I met some great friends through a local playgroup for stay-at-home moms when my kids were younger. I’m no longer in the group, but I still maintain relationships with many of those moms. If no local playgroups fit your needs, why not create your own? Before you start hosting play dates, take some time to plan the direction of the group so you recruit members that fit your needs.
Ages and Stages
While some playgroups are open to families with children of any age, others narrow in on a particular age group, such as toddlers or preschoolers. This give you a group of children who are similar in age and development so they play well together. The parents also have plenty to chat about at play dates since they’re likely experiencing similar things.
Do you live a holistic lifestyle? Do you value giving your kids lots of time outdoors in nature? Are you a working mom who wants a playgroup that meets in the evening or on weekends? Take your personal values and situation into account when you establish a purpose for your playgroup. If you broadcast that you’re creating a group of nature-loving parents of preschoolers, you can attract other parents who feel the same way. The moms who prefer to stay indoors and out of the dirt will likely keep looking.
Another consideration when establishing the structure of the playgroup is the leadership. Are you going to be the primary leader for the group? Do you want a co-leader? Or will all members have an equal part in running the playgroup and planning play dates? If you decide how to organize the group early on, you’re less likely to face chaos. Your group might also stick around longer when there is a clear leadership protocol.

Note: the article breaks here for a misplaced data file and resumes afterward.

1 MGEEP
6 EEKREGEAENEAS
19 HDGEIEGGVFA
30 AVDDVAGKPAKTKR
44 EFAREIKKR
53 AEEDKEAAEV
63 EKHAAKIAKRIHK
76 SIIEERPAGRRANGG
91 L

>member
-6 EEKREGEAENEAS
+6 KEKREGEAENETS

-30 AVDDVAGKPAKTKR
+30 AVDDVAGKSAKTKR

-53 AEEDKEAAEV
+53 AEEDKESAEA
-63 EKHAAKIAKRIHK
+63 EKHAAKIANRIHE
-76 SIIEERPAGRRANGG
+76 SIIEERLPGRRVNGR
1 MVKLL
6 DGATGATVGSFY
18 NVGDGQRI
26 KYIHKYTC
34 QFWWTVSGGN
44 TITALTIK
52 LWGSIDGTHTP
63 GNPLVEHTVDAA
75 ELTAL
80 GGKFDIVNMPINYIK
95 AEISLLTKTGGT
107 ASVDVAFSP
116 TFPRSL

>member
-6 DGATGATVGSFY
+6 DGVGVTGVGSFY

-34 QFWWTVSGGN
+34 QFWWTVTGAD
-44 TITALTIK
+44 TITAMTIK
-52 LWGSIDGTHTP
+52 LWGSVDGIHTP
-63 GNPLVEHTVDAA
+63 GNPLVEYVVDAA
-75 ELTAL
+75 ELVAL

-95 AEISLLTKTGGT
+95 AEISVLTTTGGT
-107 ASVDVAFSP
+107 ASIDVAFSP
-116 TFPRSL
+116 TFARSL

Types of Meetings
The types of activities you plan to do also play a role in shaping the playgroup. Some groups focus on the children, with several play dates each week for kids. Others mix kids’ play dates with moms-only events. Take time to think through the types of activities you want to plan for the group.
Bring It Together
Once you sort out all the details of the group, you can put together a mission statement and description of the group. Use this information to share the group and recruit new members. Before long, you should have a group of parents and kids who enjoy similar activities and values. Who knows? You just may make some lifelong friends.